Excellent point about cars passing in the center turn lane. I see it happen all the time on similarly configured streets in SW Portland and Beaverton, where I mostly drive and ride. I was once driving just below the speed limit and some @&*%! in a truck pulled around me in the center lane and broke my windshield when his tires tossed a rock onto it. I mean – c’mon now: If a driver *can* go faster, the driver *should* go faster.

soren
Guest
soren

The center turn lane includes multiple center and intersection median islands so it is actually an example of PBOT learning from its traffic infrastructure mistakes. As I posted earlier, center median islands are associated with proven and dramatic reductions in pedestrian injury collisions.

Michael Andersen
Subscriber

agreed that the median islands are a good part of this proposal.

maccoinnich
Subscriber

There are only four locations indicated as a high priority for refuge islands and a further four as medium priority, “when funding is available”. At most intersections pedestrians will be crossing three lanes of traffic, similar to the existing configuration in the 40s.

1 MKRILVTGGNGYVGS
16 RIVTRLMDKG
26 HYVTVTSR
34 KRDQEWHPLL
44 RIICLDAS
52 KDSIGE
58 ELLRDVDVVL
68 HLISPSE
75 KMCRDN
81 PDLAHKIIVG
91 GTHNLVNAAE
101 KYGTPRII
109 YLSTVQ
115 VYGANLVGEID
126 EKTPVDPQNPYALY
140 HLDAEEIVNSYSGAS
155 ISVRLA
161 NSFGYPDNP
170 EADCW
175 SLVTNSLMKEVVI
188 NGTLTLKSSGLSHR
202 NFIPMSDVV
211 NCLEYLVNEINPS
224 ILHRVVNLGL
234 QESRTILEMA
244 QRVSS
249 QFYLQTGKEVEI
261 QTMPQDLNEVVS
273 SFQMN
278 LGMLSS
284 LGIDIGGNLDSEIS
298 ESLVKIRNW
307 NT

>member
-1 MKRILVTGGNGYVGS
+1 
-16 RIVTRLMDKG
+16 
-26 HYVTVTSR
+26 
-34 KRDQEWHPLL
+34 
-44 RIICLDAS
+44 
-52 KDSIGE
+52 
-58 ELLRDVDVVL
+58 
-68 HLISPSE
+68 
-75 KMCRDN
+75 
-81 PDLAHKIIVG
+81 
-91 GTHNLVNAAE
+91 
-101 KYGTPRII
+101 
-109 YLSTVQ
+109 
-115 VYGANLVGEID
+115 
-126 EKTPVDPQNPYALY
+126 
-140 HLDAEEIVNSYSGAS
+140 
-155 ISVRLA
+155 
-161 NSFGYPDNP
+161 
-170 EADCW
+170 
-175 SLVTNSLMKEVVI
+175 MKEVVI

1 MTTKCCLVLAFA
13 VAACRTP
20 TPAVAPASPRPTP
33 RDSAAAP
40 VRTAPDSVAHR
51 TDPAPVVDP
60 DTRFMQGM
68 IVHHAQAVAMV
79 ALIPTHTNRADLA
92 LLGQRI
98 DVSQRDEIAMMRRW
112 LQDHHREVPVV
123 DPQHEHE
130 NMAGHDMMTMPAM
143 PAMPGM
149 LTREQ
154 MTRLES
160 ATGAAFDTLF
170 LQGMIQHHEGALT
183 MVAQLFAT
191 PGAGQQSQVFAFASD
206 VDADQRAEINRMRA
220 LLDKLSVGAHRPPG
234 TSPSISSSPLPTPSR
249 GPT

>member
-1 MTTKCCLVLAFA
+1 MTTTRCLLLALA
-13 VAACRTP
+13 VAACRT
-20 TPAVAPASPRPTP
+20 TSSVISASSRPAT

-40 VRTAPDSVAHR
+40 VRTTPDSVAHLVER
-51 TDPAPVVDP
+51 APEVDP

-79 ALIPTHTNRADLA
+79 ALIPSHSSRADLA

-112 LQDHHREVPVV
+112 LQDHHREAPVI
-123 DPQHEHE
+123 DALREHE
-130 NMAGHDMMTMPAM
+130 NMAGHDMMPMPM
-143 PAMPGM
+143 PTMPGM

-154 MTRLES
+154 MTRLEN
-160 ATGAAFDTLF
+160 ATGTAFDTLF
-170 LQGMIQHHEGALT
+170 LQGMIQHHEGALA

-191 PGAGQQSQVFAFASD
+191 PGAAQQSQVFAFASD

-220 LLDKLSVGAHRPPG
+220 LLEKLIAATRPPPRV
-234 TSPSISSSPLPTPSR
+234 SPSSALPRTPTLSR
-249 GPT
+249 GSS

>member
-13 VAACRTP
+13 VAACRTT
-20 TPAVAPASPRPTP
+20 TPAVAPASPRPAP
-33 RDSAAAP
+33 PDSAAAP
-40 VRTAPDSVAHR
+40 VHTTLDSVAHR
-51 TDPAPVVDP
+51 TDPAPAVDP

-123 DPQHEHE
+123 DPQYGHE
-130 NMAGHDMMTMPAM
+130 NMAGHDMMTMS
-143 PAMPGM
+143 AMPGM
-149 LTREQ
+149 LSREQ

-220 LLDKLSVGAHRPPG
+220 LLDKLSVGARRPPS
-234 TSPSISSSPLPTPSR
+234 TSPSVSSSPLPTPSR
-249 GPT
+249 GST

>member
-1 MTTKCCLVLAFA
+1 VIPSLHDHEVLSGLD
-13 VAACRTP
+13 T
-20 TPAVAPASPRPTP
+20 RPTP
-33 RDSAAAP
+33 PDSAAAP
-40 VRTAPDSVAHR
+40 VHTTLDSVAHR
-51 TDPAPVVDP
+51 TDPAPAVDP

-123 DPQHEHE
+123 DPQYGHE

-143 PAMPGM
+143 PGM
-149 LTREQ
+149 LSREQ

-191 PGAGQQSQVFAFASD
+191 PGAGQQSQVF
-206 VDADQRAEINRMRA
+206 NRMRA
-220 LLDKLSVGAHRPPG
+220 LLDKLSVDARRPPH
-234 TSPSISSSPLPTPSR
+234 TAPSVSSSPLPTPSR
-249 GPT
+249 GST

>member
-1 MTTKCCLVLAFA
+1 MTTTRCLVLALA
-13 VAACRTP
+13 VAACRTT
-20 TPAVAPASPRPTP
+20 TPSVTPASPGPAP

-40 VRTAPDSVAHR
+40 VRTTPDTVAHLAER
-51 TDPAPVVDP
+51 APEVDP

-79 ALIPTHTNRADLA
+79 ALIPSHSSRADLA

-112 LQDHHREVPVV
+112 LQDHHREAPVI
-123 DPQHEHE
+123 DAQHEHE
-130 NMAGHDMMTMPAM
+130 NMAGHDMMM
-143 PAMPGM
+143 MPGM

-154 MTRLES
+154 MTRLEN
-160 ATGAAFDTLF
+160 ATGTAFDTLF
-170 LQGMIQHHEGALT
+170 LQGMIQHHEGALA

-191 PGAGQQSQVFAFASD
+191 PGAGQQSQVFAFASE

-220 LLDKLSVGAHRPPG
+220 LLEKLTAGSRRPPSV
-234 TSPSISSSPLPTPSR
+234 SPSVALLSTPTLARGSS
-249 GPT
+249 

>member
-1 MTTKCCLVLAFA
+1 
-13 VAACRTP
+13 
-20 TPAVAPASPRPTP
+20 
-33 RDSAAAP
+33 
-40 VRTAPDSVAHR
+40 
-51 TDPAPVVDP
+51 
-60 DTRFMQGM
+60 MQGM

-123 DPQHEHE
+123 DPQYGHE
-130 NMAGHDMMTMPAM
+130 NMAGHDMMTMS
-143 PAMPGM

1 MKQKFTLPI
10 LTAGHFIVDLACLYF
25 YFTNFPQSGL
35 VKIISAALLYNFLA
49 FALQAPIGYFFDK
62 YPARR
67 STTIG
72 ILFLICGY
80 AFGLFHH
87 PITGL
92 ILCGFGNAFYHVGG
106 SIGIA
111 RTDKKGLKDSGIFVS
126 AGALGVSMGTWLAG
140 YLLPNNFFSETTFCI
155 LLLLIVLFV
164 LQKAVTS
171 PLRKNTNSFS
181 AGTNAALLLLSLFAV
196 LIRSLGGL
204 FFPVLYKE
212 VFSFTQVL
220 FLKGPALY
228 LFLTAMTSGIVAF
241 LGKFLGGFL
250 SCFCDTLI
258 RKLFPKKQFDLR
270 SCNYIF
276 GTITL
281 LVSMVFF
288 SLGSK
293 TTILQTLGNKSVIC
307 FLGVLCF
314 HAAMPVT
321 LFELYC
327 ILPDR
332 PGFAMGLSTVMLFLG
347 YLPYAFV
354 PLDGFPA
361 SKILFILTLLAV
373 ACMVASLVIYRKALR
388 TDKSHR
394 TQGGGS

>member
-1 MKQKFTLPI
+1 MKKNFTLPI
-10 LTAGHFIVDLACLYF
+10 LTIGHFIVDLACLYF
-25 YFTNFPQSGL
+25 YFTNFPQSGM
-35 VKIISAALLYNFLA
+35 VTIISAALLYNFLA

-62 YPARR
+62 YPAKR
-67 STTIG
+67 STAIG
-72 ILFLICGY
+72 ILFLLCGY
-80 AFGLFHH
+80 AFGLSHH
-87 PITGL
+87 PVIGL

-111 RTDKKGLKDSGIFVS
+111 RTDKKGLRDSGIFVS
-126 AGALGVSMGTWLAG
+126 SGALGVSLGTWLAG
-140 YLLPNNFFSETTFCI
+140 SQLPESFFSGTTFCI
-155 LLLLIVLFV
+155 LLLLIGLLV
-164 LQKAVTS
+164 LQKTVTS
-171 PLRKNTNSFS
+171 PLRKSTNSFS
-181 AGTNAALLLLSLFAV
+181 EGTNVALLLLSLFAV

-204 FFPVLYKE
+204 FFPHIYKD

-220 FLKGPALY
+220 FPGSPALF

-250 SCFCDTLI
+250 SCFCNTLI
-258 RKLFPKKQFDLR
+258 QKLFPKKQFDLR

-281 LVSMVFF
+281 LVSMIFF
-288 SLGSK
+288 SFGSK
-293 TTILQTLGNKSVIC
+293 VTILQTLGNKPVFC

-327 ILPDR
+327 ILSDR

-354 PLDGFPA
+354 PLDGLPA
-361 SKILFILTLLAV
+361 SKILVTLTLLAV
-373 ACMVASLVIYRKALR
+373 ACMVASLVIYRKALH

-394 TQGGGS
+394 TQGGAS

eawriste
Guest
eawriste

Exactly, thanks maccoinich. For those advocates who praise PBoT in their decision, historically, this is not a step forward. This is a return to a previous design circa 1950s, undoing the damage done after the streetcar was taken out in 1948 and the street widened in 1951. This is our current design standard.

Doug Hecker
Guest
Doug Hecker

Meanwhile our population has about doubled since 1950. I’d say that is a big win. Thanks for the comparison.

eawriste
Guest
eawriste

Here is the growth in population for Vancouver from 1950 to today (500k to 2.6 million). In the last decade the bike modal share of Portland has dropped from 8 to 5%. In that same time Vancouver’s modal share doubled to 10%. This is because Vancouver decided to focus on building a network of separated bike lanes on streets not unlike Hawthorne. That is why this project represents an inherent flaw in our city’s street design process, prioritizing car capacity over all else.

Doug Hecker
Guest
Doug Hecker

While I can appreciate and understand your point, limiting car space and opportunities is still a win for every other modal. Yeah, having a bike lane would be the cherry on top but at the same time if you spent just as much time arguing your point for neighborhoods further out then you may get a different response because they don’t have “a well served” anything. Wont that be nice to use to JoAnna in the future for projects? I’d say so .

eawriste
Guest
eawriste